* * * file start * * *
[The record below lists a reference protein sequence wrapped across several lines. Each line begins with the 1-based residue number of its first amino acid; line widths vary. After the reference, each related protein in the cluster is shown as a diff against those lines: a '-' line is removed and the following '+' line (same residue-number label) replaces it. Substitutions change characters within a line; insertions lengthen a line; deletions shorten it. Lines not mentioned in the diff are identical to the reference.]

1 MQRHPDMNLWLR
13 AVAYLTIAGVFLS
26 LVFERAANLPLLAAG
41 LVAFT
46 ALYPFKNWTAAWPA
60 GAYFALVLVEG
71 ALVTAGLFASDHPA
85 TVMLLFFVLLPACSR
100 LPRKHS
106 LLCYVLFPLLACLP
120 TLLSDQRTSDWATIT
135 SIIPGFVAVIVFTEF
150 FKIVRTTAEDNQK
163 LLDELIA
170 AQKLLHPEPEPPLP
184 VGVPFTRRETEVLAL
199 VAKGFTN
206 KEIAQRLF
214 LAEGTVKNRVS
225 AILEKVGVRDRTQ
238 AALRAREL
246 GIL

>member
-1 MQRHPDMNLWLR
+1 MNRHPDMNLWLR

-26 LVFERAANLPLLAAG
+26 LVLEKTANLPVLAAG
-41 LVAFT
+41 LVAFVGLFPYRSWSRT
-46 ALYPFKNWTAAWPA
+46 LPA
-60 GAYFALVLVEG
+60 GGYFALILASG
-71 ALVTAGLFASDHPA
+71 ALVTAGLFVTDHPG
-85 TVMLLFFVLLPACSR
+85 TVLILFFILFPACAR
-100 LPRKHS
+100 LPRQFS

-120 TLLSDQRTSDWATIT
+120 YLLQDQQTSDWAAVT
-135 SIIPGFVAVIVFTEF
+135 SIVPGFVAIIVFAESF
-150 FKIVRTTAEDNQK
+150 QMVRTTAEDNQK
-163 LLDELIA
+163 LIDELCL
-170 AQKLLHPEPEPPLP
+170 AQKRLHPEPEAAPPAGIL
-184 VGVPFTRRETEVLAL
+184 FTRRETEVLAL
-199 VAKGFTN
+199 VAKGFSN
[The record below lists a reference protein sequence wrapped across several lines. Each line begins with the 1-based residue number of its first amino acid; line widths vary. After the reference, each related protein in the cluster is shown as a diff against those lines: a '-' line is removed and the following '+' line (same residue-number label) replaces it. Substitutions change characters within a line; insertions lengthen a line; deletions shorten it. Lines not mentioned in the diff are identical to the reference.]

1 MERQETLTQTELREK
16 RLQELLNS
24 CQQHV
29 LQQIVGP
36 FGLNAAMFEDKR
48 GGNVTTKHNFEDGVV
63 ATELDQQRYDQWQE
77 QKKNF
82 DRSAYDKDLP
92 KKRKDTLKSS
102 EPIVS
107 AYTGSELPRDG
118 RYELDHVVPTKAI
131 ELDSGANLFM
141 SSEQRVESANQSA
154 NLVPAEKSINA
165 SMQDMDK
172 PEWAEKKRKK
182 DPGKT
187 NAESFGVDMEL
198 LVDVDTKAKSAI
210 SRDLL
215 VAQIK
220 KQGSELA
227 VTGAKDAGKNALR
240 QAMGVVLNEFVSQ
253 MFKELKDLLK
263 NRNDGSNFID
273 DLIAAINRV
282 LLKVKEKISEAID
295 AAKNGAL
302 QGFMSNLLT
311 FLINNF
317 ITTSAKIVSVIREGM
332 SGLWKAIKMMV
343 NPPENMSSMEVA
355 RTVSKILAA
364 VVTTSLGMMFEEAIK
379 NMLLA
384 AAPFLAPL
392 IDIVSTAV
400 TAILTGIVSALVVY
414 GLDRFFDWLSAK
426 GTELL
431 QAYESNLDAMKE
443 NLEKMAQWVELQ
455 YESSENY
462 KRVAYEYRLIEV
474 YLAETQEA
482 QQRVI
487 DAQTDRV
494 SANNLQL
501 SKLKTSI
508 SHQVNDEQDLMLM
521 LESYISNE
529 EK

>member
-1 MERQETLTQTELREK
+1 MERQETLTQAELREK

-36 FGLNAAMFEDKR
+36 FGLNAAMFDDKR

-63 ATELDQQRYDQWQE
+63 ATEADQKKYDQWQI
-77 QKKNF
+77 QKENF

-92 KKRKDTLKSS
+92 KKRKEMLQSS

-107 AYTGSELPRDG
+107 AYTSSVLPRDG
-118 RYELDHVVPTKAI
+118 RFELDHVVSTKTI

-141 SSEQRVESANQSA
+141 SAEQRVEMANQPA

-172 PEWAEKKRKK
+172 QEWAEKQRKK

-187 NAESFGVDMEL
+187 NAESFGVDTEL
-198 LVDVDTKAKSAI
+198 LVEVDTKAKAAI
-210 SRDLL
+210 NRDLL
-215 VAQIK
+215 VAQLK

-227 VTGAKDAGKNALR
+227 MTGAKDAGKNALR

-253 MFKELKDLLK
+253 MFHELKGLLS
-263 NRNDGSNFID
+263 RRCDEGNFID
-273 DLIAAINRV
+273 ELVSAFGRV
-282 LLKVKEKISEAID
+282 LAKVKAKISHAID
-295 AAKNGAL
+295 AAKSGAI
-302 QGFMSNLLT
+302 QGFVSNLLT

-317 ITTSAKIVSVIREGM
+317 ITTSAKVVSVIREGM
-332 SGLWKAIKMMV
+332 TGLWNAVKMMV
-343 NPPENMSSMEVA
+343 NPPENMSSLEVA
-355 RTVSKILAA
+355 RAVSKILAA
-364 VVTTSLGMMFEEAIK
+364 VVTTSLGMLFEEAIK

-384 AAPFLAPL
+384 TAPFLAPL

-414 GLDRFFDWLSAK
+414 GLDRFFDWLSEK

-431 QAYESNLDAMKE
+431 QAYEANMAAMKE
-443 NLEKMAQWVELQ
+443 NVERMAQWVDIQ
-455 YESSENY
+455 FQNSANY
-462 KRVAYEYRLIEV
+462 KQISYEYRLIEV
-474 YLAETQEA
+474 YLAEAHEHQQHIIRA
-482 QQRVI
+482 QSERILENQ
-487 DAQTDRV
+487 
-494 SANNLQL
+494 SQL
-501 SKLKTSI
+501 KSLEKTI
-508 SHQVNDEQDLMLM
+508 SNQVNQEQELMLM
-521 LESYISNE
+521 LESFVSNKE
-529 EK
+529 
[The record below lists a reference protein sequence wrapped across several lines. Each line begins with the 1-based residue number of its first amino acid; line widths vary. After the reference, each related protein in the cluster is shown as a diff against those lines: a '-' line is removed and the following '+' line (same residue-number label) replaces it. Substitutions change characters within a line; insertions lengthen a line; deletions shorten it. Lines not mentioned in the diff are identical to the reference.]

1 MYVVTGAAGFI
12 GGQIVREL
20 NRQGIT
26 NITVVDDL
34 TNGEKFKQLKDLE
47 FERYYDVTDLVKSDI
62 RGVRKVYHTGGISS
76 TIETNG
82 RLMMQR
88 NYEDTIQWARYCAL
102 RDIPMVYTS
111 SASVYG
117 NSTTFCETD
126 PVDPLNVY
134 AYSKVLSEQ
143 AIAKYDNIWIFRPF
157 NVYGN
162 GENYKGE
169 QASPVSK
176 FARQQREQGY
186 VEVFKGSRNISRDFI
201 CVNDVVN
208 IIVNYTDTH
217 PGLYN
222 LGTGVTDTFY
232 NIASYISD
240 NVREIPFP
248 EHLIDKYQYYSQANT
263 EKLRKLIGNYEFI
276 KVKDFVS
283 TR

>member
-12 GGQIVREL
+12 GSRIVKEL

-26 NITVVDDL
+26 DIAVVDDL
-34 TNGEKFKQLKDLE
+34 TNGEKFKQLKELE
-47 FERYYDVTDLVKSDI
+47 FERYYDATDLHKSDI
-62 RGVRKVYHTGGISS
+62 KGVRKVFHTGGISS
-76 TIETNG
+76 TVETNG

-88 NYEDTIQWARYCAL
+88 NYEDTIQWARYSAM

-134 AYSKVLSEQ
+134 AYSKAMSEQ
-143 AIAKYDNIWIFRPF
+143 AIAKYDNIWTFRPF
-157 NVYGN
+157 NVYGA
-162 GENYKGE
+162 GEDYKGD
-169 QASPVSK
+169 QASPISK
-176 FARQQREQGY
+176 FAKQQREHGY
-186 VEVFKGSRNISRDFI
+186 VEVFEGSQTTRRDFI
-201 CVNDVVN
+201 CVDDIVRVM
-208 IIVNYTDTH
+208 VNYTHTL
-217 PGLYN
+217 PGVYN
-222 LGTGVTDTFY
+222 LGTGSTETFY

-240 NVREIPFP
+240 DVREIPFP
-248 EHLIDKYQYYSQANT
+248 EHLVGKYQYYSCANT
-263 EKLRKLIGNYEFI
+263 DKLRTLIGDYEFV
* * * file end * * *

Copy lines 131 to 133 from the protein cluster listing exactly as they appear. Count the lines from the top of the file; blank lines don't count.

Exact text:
-187 NAESFGVDMEL
+187 NAESFGVDTEL
-198 LVDVDTKAKSAI